Endometriosis is certainly a multisystem condition, perhaps as a result of common pathogenesis or as a consequence of the chronic endogenous response to the presence of endometriotic lesions.9 Although pelvic pain is the most common symptom of possible endometriosis, women with endometriosis also have a high risk of co-occurring or evolving multisite pain.28 Patients with endometriosis have a higher risk of presentation with comorbid chronic pain conditions such as fibromyalgia,313233 migraines,3435 and also rheumatoid arthritis,3336 psoriatic arthritis,37 and osteoarthritis.3638 Reports of back, bladder, or bowel pain are prevalent,1639 with dyschezia being potentially predictive of endometriosis.40 Nearly 50% of women with bladder pain syndrome or interstitial cystitis have endometriosis.4142 Irritable bowel syndrome is a common co-occurring diagnosis that reinforces the importance of awareness of endometriosis among gastroenterologists.434445 These conditions may share a common cause,46 they may arise together owing to shared environmental or genetic factors, and/or the occurrence of comorbid pain conditions could be due to changes in pain perception after repeated sensitization.47 Research focused on disentangling the overlapping and independent pathways of these frequently co-occurring pain associated conditions is essential.4849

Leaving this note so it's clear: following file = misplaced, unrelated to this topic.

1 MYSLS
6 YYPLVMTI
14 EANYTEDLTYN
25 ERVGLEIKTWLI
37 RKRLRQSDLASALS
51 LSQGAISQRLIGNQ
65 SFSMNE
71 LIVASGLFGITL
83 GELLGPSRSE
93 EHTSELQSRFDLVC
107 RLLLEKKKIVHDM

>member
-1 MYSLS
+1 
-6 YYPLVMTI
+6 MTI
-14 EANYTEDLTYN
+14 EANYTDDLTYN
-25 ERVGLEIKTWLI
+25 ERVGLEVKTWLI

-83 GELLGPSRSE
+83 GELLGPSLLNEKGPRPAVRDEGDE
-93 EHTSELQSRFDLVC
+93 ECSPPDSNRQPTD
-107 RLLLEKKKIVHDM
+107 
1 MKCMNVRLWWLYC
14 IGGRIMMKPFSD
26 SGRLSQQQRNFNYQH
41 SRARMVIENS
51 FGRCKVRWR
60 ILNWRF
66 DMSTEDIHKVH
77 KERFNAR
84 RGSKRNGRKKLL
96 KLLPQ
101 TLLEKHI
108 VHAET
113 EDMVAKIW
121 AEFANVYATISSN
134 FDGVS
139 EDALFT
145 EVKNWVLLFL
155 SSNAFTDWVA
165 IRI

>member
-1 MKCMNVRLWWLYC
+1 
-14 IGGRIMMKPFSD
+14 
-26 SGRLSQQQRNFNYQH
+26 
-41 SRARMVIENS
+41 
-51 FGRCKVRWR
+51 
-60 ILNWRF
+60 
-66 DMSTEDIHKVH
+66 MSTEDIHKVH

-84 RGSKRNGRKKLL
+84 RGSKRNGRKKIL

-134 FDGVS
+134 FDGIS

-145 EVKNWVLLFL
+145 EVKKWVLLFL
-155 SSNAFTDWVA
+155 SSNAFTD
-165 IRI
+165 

Women with endometriosis have a greater risk of presenting with other non-malignant gynecologic diseases, including uterine fibroids and adenomyosis.5051 They are also at greater risk of a subsequent diagnosis of malignancies, autoimmune diseases, early natural menopause, and cerebrovascular and cardiovascular conditions.36525354555657 The hypothesized causal mechanisms for endometriosis discussed below are all thought to be enhanced by and/or result in chronic inflammation. Local and systemic chronic inflammation can directly activate afferent nociceptive fibers and promote pelvic pain,58 although this does not entirely explain the heterogeneity in types and severity of painful symptoms that patients experience. Furthermore, endometriosis induced chronic inflammation and immune dysregulation may also contribute to the endometriosis associated subsequent risk of each of these comorbid conditions.5960